The inclusion of this chapter gives at least a temporary voice to a black woman. Her anonymity allows her to act as a symbol for all black women. The primary focus of women’s lives in this society is motherhood. Only women who have achieved an elderly age having raised a family are given any respect in this world, and the title “mother” has tones of reverence. The loss of a child, as this woman experiences, can result in the destruction of a woman’s sense of herself. They must resign themselves to “the lot of women to carry, to bear, to watch, and to lose” (Page 59).

Both Gertrude and Absalom’s young girlfriend, lacking education and having used their sexuality as a means to survive, are chastised and disparaged for their actions. However, since Msimangu and Kumalo are Christian, they ultimately must forgive the women their sins. Msimangu shows his disgruntlement with the entire younger generation, scoffing at both the veracity of Absalom’s paternity to the girl’s child, but also blaming young men for failing to live up to their familial responsibilities. There is a clear schism in the priorities and values of Kumalo’s generation and that of his son and younger sister .

Keen readers will note how deeply embedded and significant custom is to the tribal generation. Titles of respect are used under all circumstances. Kumalo doesn’t mix much with those not of his class and gender. In giving directions to a house, one character explains it can be found “on the side of the hand that you eat with” (Page 63). Understanding that life is so traditionally demarcated that everyone eats with the same hand gives readers a better understanding into a culture that is so alien to their own. It also offers insight into Kumalo’s mindset, that he is watching a world of ingrained custom erode away and that is clearly disturbing when it is all he has ever known. This idea is underscored in the rhetorical passage, “Cry for the broken tribe, for the law and the custom that is gone….Cry, the beloved country, these things are not yet at an end” (Page 72). Paton makes a direct plea to the reader to recognize how desperately this society needs to change to accommodate the needs of everyone.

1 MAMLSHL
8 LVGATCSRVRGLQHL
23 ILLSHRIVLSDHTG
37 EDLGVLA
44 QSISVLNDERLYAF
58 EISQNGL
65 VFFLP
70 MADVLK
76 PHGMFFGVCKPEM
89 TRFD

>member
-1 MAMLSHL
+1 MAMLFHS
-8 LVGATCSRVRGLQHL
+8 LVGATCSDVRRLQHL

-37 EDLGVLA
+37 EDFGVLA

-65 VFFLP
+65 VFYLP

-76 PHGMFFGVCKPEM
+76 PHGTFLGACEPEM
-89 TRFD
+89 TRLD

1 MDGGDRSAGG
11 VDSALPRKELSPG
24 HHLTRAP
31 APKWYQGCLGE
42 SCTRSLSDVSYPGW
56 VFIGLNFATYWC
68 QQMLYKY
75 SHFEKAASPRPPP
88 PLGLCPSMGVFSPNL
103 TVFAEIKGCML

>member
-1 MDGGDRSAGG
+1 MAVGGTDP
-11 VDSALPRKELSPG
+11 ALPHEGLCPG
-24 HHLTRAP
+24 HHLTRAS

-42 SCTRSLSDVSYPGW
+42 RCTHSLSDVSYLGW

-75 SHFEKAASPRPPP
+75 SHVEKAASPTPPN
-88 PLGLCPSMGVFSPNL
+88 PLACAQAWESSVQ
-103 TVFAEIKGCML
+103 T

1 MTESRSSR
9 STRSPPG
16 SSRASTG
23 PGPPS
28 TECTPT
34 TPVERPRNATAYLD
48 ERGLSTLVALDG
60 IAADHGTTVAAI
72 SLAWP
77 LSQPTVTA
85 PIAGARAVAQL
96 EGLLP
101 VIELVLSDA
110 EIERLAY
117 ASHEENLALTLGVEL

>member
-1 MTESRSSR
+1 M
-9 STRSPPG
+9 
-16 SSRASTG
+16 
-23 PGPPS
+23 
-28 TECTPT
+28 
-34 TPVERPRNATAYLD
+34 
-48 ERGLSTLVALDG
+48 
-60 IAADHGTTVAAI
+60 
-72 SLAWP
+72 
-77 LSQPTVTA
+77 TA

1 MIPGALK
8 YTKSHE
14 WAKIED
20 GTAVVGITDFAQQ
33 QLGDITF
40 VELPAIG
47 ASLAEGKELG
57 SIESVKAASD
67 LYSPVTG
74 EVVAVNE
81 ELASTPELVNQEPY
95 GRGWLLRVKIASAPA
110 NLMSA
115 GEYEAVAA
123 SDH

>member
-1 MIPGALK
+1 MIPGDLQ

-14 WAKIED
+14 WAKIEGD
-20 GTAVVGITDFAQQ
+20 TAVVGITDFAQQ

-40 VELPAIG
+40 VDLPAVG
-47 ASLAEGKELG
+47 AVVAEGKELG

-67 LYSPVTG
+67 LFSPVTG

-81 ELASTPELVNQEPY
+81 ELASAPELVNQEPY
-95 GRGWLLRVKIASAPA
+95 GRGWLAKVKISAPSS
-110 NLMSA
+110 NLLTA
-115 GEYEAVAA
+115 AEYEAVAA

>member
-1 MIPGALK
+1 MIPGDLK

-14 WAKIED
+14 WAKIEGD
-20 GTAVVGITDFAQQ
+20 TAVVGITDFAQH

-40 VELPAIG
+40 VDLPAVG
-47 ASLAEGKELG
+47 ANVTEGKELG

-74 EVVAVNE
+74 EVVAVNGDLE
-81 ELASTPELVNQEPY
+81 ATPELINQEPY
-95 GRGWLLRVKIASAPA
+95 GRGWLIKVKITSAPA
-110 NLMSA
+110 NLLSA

One brief rhetorical repetition in this section comes via the line, “God have mercy upon us. Christ have mercy upon us. White man, have mercy on us” (Page 58). Echoing the “Holy Trinity” of Catholicism, here poor blacks are reduced to begging whites, who have the power to bestow life or death on the powerless, for “divine” intercession. Religion and power are entwined in the minds of the poor blacks, but as John Kumalo pointed out, the Church is toothless. Only whites have the actual power to save blacks.


travail, intimacy, perplex, obscure, melodious, muse, habitation, contrive, reformatory, amend, indifferent